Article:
On the issue of costs specifically counsel for the respondent submitted that Section 27 (2) of the CPA provides that costs in any action shall follow the event unless Court or the Judge shall for good cause Order otherwise. In this regard he referred me to the case of Paul Mwiru Versus Hon. Igeme & 2 Ors Election Appeal No 6 of 2011.
He submitted that the applicant only sought to deprive the respondent of the fruits of his Judgment which was an abuse of Court process contrary to Section 98 of the CPA and 33 of The Judicature Act.
Counsel for the respondent submitted that the Learned Registrar was correct to hear the taxation ex parte because she clearly stated in her Ruling that a mere e-mail notification that one was sick did not amount to sufficient cause for an adjournment under Order 17 Rule 1.
Counsel for the respondent did not agree that application for execution should be by Chamber Summons or Notice of Motion as in Order 22 rule 89. He submitted that the correct procedure was to be found in Order 22 rule 8 which provided that all applications for execution shall be in writing and in a tabular form which was the format followed in the applications for execution in this case.
He further did not agree that the Registrar did not have the power to handle executions of this nature as Order 50 Rule 4 of the CPR specifically empowered Registrars to handle executions.
Counsel for the respondent further submitted that for there to be notice to show cause before execution then under Order 22 rule 19 this should been done if a period of more than one year has passed from the time of the Decree was passed. However the same rule provides that this notice may be dispensed with if there such notice shall cause undue delay.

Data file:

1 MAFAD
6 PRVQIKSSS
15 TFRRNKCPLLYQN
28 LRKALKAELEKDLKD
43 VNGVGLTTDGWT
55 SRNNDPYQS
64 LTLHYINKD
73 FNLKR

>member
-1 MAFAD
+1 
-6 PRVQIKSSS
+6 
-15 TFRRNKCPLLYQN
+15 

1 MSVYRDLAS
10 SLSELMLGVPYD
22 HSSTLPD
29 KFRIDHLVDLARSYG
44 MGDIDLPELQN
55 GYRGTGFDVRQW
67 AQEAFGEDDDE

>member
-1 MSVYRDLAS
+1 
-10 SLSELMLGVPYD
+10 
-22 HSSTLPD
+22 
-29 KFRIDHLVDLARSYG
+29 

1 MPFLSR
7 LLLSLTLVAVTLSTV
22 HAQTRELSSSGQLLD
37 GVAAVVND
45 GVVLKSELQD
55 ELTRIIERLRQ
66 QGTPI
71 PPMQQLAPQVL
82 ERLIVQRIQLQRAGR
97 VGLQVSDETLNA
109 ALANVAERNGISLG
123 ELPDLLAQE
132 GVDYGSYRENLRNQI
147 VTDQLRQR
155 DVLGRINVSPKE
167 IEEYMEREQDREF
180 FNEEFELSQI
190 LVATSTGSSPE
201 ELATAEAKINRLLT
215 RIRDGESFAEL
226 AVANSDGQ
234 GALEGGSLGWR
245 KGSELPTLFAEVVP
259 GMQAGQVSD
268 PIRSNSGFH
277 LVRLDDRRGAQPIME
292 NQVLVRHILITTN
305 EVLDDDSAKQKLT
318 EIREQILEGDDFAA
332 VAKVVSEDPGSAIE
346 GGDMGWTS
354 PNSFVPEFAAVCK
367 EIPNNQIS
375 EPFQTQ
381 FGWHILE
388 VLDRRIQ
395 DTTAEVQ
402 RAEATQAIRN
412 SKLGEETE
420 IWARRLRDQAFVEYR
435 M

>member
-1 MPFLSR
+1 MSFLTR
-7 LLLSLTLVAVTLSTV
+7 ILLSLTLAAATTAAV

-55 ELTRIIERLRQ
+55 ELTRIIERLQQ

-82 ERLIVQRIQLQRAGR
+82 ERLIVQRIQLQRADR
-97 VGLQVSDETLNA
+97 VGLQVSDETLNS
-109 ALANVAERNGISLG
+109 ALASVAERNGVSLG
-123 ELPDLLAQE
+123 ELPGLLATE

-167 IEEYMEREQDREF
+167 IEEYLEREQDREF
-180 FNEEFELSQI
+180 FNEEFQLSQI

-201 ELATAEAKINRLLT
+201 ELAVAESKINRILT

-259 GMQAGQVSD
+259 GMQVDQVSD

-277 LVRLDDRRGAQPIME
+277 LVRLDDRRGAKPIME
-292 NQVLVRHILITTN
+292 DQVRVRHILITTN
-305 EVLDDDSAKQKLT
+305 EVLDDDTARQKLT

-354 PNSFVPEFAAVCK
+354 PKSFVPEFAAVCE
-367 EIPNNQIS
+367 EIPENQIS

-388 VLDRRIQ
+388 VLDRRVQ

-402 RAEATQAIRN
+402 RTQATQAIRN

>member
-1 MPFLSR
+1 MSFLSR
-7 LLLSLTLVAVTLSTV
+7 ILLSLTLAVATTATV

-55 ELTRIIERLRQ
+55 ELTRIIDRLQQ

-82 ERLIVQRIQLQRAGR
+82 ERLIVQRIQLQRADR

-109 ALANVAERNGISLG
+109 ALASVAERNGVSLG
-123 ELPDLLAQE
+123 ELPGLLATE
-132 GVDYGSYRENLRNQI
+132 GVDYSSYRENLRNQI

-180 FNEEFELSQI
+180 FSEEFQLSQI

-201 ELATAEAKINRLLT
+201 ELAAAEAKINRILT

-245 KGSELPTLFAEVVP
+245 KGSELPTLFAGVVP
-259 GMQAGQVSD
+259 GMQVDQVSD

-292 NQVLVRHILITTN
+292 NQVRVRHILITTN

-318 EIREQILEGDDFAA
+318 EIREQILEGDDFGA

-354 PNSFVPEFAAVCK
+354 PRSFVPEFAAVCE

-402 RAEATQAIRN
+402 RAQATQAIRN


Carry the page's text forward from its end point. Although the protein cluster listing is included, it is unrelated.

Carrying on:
Counsel for the respondent further submitted that execution by way of warrant of arrest was not a violation of the Constitutional Rights of the applicant.
I have carefully considered the submissions of the parties and the authorities for which I am grateful
A lot of the issues referred to are procedural as to how to enforce a judgment. Both counsels gave spirited submissions.
The first ground relates to the issue of costs. It is not in dispute that costs were not awarded in my judgment that was delivered on the 19th January 2012. The case for the applicant is that there should have been no taxation of costs as they were not awarded by Court.
Section 27 of the CPA deals with the award of costs and reads,
“The fact that the court or judge has no jurisdiction to try the suit shall be no bar to the exercise of the powers in subsection (1); but the costs of any action, cause or other matter or issue shall follow the event unless the court or judge shall for good reason otherwise order.”
In the case of Kamugisha V Uganda Revenue Authority HCCS No 311 of 2011 the Hon. Justice Madrama addressed this matter of costs and section 27 of the CPA and held that